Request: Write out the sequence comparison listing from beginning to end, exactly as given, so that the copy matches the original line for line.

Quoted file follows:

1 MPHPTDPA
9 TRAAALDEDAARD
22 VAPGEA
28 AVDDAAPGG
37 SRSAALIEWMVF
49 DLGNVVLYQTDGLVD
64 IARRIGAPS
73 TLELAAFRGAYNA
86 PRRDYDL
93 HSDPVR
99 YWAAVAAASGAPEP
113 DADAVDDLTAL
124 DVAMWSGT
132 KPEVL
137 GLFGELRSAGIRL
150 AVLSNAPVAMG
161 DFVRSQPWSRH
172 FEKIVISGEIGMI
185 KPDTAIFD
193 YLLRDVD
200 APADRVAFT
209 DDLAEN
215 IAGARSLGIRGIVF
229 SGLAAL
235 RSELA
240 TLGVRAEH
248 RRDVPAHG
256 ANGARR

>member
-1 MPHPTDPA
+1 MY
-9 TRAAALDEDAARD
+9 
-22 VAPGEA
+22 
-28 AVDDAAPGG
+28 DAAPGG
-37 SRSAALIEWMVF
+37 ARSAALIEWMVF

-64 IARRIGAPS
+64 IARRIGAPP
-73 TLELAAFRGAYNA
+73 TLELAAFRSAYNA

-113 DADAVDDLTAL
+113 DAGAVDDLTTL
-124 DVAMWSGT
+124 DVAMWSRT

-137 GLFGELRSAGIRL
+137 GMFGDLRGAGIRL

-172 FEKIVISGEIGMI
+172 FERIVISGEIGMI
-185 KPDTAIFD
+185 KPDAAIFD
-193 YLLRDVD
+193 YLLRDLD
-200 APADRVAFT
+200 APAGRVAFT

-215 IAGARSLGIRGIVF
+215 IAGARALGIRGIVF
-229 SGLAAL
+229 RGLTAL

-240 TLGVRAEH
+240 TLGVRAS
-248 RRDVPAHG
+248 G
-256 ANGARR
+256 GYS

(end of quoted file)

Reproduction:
1 MPHPTDPA
9 TRAAALDEDAARD
22 VAPGEA
28 AVDDAAPGG
37 SRSAALIEWMVF
49 DLGNVVLYQTDGLVD
64 IARRIGAPS
73 TLELAAFRGAYNA
86 PRRDYDL
93 HSDPVR
99 YWAAVAAASGAPEP
113 DADAVDDLTAL
124 DVAMWSGT
132 KPEVL
137 GLFGELRSAGIRL
150 AVLSNAPVAMG
161 DFVRSQPWSRH
172 FEKIVISGEIGMI
185 KPDTAIFD
193 YLLRDVD
200 APADRVAFT
209 DDLAEN
215 IAGARSLGIRGIVF
229 SGLAAL
235 RSELA
240 TLGVRAEH
248 RRDVPAHG
256 ANGARR

>member
-1 MPHPTDPA
+1 MY
-9 TRAAALDEDAARD
+9 
-22 VAPGEA
+22 
-28 AVDDAAPGG
+28 DAAPGG
-37 SRSAALIEWMVF
+37 ARSAALIEWMVF

-64 IARRIGAPS
+64 IARRIGAPP
-73 TLELAAFRGAYNA
+73 TLELAAFRSAYNA

-113 DADAVDDLTAL
+113 DAGAVDDLTTL
-124 DVAMWSGT
+124 DVAMWSRT

-137 GLFGELRSAGIRL
+137 GMFGDLRGAGIRL

-172 FEKIVISGEIGMI
+172 FERIVISGEIGMI
-185 KPDTAIFD
+185 KPDAAIFD
-193 YLLRDVD
+193 YLLRDLD
-200 APADRVAFT
+200 APAGRVAFT

-215 IAGARSLGIRGIVF
+215 IAGARALGIRGIVF
-229 SGLAAL
+229 RGLTAL

-240 TLGVRAEH
+240 TLGVRAS
-248 RRDVPAHG
+248 G
-256 ANGARR
+256 GYS